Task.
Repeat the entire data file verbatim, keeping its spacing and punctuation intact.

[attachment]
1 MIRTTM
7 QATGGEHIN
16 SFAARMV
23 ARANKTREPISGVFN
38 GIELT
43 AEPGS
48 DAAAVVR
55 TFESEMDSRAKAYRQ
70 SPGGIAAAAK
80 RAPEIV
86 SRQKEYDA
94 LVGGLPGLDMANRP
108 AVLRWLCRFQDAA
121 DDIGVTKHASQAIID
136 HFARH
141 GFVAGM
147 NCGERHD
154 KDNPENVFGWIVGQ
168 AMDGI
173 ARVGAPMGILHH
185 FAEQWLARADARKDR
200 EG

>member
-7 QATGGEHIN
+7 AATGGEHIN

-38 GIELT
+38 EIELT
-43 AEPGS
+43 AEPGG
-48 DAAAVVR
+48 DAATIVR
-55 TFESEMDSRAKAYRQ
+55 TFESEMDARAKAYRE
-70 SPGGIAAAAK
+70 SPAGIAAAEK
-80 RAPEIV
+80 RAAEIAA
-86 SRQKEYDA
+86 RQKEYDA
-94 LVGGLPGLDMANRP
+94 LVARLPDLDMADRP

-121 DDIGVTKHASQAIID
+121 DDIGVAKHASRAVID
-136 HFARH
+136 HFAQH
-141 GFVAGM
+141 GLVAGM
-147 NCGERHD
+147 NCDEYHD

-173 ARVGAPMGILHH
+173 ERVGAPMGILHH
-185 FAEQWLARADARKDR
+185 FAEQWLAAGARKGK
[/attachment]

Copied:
1 MIRTTM
7 QATGGEHIN
16 SFAARMV
23 ARANKTREPISGVFN
38 GIELT
43 AEPGS
48 DAAAVVR
55 TFESEMDSRAKAYRQ
70 SPGGIAAAAK
80 RAPEIV
86 SRQKEYDA
94 LVGGLPGLDMANRP
108 AVLRWLCRFQDAA
121 DDIGVTKHASQAIID
136 HFARH
141 GFVAGM
147 NCGERHD
154 KDNPENVFGWIVGQ
168 AMDGI
173 ARVGAPMGILHH
185 FAEQWLARADARKDR
200 EG

>member
-7 QATGGEHIN
+7 AATGGEHIN

-38 GIELT
+38 EIELT
-43 AEPGS
+43 AEPGG
-48 DAAAVVR
+48 DAATIVR
-55 TFESEMDSRAKAYRQ
+55 TFESEMDARAKAYRE
-70 SPGGIAAAAK
+70 SPAGIAAAEK
-80 RAPEIV
+80 RAAEIAA
-86 SRQKEYDA
+86 RQKEYDA
-94 LVGGLPGLDMANRP
+94 LVARLPDLDMADRP

-121 DDIGVTKHASQAIID
+121 DDIGVAKHASRAVID
-136 HFARH
+136 HFAQH
-141 GFVAGM
+141 GLVAGM
-147 NCGERHD
+147 NCDEYHD

-173 ARVGAPMGILHH
+173 ERVGAPMGILHH
-185 FAEQWLARADARKDR
+185 FAEQWLAAGARKGK